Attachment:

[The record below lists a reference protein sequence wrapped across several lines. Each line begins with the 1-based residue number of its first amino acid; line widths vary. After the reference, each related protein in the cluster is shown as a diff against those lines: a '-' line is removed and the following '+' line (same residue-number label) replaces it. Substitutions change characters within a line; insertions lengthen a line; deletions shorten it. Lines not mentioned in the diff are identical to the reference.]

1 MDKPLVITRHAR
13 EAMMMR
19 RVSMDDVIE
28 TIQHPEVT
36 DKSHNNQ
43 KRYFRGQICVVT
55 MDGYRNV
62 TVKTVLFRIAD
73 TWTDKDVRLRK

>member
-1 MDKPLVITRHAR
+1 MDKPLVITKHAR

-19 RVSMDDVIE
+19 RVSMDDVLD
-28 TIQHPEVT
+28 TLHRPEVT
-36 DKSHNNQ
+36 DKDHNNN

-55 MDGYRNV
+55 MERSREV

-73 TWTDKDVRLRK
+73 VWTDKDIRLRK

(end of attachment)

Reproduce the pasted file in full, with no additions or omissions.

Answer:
[The record below lists a reference protein sequence wrapped across several lines. Each line begins with the 1-based residue number of its first amino acid; line widths vary. After the reference, each related protein in the cluster is shown as a diff against those lines: a '-' line is removed and the following '+' line (same residue-number label) replaces it. Substitutions change characters within a line; insertions lengthen a line; deletions shorten it. Lines not mentioned in the diff are identical to the reference.]

1 MDKPLVITRHAR
13 EAMMMR
19 RVSMDDVIE
28 TIQHPEVT
36 DKSHNNQ
43 KRYFRGQICVVT
55 MDGYRNV
62 TVKTVLFRIAD
73 TWTDKDVRLRK

>member
-1 MDKPLVITRHAR
+1 MDKPLVITKHAR

-19 RVSMDDVIE
+19 RVSMDDVLD
-28 TIQHPEVT
+28 TLHRPEVT
-36 DKSHNNQ
+36 DKDHNNN

-55 MDGYRNV
+55 MERSREV

-73 TWTDKDVRLRK
+73 VWTDKDIRLRK